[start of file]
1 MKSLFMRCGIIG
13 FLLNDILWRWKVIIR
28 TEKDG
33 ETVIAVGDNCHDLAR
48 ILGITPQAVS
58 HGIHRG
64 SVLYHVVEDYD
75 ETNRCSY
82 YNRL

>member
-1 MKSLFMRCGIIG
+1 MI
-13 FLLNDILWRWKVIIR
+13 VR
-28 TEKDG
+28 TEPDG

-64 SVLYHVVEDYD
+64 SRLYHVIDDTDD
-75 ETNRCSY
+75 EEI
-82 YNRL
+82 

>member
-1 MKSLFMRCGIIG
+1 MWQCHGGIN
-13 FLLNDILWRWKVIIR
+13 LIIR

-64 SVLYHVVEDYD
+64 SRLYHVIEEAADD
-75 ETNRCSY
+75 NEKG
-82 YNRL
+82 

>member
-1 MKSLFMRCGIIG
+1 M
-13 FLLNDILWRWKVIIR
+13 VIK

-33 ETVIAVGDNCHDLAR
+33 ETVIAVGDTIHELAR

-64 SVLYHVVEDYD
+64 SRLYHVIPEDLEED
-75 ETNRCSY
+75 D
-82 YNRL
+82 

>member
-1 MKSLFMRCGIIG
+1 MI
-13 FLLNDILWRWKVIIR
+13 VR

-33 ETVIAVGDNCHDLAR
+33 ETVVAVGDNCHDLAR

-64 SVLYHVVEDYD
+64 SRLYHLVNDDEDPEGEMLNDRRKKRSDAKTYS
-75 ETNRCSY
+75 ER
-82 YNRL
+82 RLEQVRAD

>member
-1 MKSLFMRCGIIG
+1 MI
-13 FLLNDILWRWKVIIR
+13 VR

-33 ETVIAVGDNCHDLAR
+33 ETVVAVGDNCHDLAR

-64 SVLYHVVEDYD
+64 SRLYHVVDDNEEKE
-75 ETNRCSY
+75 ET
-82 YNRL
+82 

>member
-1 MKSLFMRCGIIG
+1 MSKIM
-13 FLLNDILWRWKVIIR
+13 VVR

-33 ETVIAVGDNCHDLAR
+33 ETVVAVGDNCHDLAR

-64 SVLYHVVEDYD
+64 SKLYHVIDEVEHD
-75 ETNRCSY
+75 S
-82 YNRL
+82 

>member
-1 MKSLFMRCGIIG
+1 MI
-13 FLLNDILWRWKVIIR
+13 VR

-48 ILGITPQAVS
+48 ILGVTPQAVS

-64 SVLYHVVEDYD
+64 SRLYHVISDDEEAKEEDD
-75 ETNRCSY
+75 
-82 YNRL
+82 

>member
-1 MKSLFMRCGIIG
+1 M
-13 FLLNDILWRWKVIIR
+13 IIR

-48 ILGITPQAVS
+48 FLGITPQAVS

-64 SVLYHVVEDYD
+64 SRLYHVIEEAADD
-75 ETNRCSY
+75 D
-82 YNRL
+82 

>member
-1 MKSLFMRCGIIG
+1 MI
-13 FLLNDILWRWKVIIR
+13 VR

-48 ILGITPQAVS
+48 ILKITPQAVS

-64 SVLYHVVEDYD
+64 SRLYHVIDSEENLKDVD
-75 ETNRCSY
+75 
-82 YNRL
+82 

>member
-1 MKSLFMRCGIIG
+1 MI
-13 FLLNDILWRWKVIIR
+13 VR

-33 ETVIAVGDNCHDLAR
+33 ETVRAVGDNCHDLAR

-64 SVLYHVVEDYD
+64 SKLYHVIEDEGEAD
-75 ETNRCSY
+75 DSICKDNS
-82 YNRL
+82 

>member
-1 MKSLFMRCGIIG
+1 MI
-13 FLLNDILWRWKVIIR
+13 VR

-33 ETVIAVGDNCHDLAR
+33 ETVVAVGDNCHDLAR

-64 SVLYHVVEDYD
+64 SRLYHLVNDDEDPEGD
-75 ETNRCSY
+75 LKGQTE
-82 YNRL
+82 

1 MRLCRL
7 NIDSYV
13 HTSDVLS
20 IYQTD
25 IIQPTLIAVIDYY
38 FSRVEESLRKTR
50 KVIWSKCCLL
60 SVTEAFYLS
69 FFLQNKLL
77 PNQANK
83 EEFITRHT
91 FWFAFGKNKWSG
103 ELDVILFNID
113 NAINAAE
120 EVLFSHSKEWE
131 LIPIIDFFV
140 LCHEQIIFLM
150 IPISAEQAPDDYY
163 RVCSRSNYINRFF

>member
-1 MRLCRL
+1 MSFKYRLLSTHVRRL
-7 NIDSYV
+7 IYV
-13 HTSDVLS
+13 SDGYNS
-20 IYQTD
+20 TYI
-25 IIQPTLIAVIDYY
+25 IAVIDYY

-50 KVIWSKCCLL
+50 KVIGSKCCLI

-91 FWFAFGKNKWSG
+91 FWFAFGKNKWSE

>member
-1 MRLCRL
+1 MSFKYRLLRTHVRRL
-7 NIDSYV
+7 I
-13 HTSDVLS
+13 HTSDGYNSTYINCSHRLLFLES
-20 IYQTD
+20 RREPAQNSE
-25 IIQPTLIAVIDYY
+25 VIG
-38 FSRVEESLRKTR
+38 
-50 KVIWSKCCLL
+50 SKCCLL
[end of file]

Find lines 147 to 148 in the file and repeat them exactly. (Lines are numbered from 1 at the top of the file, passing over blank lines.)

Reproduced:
-75 ETNRCSY
+75 LKGQTE